JP: Well I guess you had to kind of schedule it around your school schedule too.

Patrick: Yeah, in those days you could either go or don’t go to classes, of course. I think we went off on the weekend and had the appointment for Monday because the doctor in Cuba being a Catholic country wouldn’t have been working on Sunday.

Patrick: I do remember that when we left the hospital and got on the bus to go back to the center of town – or was it a taxi? – I can’t remember. Anyway, I remember that we passed the university and on one side of the street were soldiers lined up with their Tommy guns and on the other side were the students shouting at them. So this like a few months before…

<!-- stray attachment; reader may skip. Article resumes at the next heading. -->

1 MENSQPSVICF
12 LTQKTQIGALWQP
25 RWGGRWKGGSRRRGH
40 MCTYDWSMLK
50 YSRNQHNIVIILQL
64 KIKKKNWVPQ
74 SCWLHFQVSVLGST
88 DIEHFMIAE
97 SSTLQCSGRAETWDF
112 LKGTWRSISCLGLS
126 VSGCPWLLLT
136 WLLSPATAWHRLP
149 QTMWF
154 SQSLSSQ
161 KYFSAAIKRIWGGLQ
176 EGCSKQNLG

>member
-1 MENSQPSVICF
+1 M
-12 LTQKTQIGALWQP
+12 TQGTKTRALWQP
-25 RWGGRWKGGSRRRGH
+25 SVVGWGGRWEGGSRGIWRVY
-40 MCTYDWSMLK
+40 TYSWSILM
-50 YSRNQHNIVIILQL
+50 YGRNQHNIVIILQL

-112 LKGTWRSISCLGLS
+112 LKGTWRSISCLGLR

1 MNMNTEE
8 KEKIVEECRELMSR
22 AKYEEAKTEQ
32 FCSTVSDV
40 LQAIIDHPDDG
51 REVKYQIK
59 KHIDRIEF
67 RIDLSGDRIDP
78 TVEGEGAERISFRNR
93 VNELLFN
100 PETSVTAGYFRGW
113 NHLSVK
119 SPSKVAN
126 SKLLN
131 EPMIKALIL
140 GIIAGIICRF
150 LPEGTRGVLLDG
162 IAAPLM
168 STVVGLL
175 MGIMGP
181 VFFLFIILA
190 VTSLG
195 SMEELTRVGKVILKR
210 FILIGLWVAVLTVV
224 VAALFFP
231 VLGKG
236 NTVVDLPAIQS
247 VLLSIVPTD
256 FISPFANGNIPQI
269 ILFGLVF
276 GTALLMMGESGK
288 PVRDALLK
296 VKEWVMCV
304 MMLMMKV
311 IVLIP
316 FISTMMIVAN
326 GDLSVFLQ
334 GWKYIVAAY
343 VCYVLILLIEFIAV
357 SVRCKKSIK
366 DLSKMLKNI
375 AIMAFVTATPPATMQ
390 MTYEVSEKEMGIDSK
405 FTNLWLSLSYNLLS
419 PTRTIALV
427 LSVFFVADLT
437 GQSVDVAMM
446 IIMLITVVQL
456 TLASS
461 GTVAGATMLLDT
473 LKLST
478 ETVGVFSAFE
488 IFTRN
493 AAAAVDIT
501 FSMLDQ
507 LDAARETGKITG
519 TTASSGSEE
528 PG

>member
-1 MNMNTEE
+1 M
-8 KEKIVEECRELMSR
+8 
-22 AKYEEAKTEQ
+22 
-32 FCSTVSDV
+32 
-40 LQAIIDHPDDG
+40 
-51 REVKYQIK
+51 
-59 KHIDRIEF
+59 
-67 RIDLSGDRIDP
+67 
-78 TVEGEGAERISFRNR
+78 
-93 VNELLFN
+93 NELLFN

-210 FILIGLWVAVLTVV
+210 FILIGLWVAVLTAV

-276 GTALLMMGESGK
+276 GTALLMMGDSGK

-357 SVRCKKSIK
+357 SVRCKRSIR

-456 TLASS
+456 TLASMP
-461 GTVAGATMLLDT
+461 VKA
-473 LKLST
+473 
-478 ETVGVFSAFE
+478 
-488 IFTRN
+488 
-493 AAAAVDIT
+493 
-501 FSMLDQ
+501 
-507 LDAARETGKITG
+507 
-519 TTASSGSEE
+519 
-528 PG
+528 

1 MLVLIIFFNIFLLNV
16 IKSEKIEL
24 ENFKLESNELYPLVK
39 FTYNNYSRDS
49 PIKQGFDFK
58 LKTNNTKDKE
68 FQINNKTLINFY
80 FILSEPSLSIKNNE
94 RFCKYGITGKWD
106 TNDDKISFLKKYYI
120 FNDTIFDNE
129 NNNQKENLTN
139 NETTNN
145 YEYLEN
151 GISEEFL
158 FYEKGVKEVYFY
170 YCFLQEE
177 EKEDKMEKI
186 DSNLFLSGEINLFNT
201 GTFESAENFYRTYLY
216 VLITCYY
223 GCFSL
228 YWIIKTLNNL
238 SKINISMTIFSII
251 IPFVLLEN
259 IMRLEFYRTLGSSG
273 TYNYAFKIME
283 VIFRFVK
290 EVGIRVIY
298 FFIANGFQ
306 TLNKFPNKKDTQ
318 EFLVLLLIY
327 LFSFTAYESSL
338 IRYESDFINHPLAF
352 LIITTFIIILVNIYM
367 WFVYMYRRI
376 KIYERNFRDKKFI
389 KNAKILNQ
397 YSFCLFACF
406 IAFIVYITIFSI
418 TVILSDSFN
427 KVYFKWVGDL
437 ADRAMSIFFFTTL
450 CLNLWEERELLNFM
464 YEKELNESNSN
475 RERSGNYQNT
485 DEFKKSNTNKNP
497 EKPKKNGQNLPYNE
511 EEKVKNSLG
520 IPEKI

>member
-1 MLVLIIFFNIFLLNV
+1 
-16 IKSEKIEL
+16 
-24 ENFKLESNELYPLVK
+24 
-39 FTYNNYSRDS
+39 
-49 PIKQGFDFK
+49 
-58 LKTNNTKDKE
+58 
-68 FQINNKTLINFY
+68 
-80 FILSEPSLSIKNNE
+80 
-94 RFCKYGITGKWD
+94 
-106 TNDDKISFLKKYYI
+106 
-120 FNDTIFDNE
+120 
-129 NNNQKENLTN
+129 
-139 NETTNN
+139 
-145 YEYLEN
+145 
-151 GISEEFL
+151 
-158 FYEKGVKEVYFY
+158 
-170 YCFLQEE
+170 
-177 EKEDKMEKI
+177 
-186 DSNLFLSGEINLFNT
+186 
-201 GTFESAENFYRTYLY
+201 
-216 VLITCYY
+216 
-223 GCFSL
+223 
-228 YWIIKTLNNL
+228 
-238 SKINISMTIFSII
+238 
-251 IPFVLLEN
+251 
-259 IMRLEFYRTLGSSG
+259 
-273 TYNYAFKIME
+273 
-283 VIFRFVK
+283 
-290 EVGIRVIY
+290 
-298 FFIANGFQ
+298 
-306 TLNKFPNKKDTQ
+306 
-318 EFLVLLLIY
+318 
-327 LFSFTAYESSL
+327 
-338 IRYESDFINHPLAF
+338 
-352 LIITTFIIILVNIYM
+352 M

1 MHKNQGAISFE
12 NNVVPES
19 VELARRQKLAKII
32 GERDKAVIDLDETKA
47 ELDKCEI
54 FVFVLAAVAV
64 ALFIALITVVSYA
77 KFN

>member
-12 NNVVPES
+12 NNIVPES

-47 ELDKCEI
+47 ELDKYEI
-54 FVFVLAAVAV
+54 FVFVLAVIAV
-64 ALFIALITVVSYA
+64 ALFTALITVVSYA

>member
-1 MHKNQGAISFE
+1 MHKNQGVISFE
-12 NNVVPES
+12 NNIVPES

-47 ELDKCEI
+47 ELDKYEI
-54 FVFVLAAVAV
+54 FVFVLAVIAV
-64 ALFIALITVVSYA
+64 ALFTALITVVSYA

JP: Before Batista fell.

Patrick: Yeah. Yeah.

JP: It would have been before that because… when did Castro take power, ’59 or ’60?

Patrick: I think it was ’56 or ’57.

Patrick: We were there just before, I believe. I could be wrong.

JP: And you said this was your first plane trip.

Patrick: Yeah.

JP: Do you remember anything about the flight, or about the type of aircraft, or…

Patrick: It was a two-engine Douglas…

JP: DC-3 probably.

Patrick: Yeah, probably.

JP: Really loud?

Patrick: Yeah. And of course it was a very short flight. What is it, ninety miles?

JP: Something like that, yeah. Were you nervous about flying, or do you remember?

Patrick: Nah, I’ve never been nervous about flying. But then, I’m nervous about being on the ground.

JP: In other words, I should be driving faster so you can get some air!

Patrick: Anyway, eh, that’s the way things worked out. Better for you!

JP: So when did you get married? Was it right after you got back?